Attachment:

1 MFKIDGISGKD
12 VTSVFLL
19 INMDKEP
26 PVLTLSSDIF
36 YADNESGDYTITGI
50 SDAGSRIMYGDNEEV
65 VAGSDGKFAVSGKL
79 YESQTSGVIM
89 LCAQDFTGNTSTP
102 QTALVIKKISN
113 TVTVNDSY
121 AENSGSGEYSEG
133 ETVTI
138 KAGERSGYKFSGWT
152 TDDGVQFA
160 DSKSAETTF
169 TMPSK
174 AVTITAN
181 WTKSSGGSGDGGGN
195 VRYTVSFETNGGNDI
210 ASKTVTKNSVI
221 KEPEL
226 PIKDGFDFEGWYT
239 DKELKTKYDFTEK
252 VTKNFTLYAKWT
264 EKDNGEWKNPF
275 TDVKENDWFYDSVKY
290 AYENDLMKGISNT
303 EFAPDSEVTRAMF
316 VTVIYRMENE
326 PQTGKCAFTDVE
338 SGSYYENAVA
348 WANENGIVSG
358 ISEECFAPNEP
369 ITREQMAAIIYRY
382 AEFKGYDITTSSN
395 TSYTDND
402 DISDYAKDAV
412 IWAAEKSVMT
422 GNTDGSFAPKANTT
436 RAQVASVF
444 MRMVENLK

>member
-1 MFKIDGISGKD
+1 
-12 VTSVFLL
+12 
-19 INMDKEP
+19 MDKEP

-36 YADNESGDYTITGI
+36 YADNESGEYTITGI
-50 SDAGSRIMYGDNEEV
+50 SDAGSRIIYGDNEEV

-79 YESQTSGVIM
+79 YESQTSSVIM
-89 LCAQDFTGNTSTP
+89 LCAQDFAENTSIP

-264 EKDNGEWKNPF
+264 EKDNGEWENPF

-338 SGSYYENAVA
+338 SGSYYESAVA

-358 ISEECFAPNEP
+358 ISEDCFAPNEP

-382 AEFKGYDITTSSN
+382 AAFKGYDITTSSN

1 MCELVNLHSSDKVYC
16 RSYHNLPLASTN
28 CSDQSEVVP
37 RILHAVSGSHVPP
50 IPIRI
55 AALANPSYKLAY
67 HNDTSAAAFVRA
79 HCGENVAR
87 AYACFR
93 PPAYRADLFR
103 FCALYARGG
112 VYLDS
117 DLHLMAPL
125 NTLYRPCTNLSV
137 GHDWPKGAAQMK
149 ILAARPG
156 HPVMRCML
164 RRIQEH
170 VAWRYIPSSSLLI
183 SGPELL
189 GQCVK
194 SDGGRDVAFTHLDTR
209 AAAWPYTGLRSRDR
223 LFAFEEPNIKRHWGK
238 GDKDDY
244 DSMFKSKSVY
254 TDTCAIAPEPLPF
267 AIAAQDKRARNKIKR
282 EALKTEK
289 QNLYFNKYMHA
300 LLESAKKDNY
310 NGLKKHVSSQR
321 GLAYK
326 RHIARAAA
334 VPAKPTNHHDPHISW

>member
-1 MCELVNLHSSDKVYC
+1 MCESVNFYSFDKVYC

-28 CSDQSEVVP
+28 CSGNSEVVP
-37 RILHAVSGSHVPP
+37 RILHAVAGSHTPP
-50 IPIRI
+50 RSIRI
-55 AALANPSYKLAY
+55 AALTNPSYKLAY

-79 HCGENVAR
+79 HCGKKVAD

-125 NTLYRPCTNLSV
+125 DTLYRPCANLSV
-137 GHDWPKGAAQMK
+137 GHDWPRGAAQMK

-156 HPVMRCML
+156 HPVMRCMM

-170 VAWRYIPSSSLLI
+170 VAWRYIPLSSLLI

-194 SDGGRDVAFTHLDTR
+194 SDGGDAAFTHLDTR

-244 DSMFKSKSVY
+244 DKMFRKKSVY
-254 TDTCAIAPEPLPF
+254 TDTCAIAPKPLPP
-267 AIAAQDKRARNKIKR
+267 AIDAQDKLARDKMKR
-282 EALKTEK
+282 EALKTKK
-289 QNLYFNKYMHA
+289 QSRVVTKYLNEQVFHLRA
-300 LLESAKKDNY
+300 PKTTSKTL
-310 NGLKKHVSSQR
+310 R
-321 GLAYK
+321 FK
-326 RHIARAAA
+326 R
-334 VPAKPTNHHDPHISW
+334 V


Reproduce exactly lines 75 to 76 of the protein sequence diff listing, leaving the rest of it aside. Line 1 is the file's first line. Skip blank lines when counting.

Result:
93 PPAYRADLFR
103 FCALYARGG